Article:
“Hydrogeologist" means a person who is a graduate of an accredited institution of higher education and who has successfully completed 30 semester hours or 45 quarter hours of course work in geology. At least 6 semester hours or 9 quarter hours of the geology course work must be in hydrogeology, geohydrology or groundwater geology. This person shall also have acquired through education and actual field experience the ability to direct the drilling of borings, and the installation and development of wells; describe and classify geology samples and evaluate and interpret geologic and hydrogeologic data in accordance with the requirements of chs. NR 110
Any nongovernmental, nonresidential user of a municipally owned sewerage system which discharges more than the equivalent of 25,000 gallons per day (gpd) of sanitary wastes and which is identified in the Standard Industrial Classification Manual, 1972, United States Office Management and Budget, as amended and supplemented as of October 1, 1978 under one of the following divisions:
Division A. Agriculture, Forestry, and Fishing
Division B. Mining
Division D. Manufacturing
Division E. Transportation, Communications, Electric,
Gas, and Sanitary Services
Division I. Services.
In determining the amount of a user's discharge, domestic wastes or discharges from sanitary conveniences may be excluded.
After applying the sanitary waste exclusion in subd. 1.
, discharges in the above divisions that have a volume exceeding 25,000 gpd or the weight of biochemical oxygen demand (BOD) or suspended solids (SS) equivalent to that weight found in 25,000 gpd of sanitary waste are considered industrial users. Sanitary wastes, for purposes of this calculation of equivalency, are the wastes discharged from residential users. The municipality shall, with the department's approval, define the strength of the residential waste discharges in terms of parameters including biochemical oxygen demand (BOD) and suspended solids (SS) per volume of flow as a minimum. Dischargers with a volume exceeding 25,000 gpd or the weight of BOD or SS equivalent to that weight found in 25,000 gpd of sanitary waste are considered as industrial users.
Any nongovernmental user of a municipally owned sewerage system which discharges wastewater to the sewerage system which contains toxic pollutants or poisonous solids, liquids, or gases in sufficient quantity either singly or by interaction with other wastes, to contaminate the sludge of any municipal system, or injure or interfere with any sewage treatment process, constitutes a hazard to humans or animals, creates a public nuisance, or creates any hazard in or has an adverse effect on the waters receiving any discharge from the treatment works;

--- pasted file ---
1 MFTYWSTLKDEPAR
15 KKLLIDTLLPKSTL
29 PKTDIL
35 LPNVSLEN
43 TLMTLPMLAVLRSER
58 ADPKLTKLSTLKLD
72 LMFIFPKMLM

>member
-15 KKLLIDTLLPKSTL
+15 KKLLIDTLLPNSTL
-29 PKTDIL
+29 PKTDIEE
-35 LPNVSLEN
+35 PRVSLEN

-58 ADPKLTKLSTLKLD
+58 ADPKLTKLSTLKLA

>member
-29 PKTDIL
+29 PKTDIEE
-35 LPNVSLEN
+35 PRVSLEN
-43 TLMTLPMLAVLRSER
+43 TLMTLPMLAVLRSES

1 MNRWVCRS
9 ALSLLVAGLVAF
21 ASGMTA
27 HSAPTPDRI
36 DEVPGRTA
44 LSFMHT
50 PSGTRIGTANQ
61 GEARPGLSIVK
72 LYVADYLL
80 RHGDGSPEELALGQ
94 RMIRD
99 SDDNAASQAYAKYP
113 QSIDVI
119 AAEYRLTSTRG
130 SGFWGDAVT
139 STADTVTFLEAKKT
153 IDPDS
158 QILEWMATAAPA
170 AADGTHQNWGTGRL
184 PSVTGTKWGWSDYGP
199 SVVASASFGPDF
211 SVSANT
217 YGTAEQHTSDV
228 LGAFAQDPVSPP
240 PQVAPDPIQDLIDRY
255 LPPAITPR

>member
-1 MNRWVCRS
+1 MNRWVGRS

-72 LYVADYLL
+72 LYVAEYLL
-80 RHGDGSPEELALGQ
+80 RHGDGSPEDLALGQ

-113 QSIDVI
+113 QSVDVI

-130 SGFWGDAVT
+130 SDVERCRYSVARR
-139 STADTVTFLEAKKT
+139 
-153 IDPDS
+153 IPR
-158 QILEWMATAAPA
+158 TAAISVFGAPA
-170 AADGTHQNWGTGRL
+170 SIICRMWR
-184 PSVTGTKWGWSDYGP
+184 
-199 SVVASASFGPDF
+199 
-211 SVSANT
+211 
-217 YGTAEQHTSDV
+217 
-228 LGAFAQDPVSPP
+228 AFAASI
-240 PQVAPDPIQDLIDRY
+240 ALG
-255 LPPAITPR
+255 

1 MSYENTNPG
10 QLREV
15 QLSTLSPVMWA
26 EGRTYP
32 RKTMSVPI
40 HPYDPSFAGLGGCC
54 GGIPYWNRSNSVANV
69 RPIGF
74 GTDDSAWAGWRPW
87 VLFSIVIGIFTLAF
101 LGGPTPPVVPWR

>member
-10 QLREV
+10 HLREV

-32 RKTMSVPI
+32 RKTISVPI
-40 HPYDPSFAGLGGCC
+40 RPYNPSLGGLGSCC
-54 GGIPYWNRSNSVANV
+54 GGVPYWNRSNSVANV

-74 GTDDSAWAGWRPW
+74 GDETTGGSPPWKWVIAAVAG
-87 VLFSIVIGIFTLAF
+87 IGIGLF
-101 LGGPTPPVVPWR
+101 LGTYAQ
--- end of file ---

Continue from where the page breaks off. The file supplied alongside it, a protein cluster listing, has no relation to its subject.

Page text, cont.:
All commercial users of an individual system constructed with grant assistance under s. 281.57
“Infiltration" means water other than wastewater that enters a sewerage system (including sewer service connections) from the ground through such sources as defective pipes, pipe joints, connections, or manholes. Infiltration does not include, and is distinguished from, inflow.
“Inflow" means water other than wastewater that enters a sewerage system (including sewer service connections) from sources such as roof leaders, cellar drains, yard drains, area drains, foundation drains, sump pumps, drains from springs and swampy areas, manhole covers, cross connections between storm sewers and sanitary sewers, catch basins, cooling towers, storm waters, surface runoff, street wash waters, or drainage. Inflow does not include, and is distinguished from, infiltration.
“Interceptor sewer" means a sewer whose primary purpose is to transport wastewaters from collector sewers to a treatment facility.
“Intermediate sludge storage" means the storage of sludge for a period of more than 24 hours and no more than 3 months.
“Lagoon" means those sewage treatment facilities where the wastewater or sludge containment structure is constructed primarily of earthen materials.
“Long-term sludge storage" means the storage of sludge for a period exceeding 3 months.
“Municipality" means any city, town, village, county, utility district, town sanitary district, public inland lake protection and rehabilitation district or metropolitan sewage district.
“NEC" means the NFPA 70 National Electrical Code. Copies of the National Electrical Code are available for inspection at the offices of the department of natural resources, the secretary of state's office, and the legislative reference bureau. Copies may be obtained for personal use from the National Fire Protection Association, 1 Batterymarch Park, Quincy, MA 02169-7471.
“Owner" means the state, county, town, town sanitary district, city, village, firm, company, institution, association, utility district, school district, metropolitan sewerage district, or individual owning or operating a sewerage system.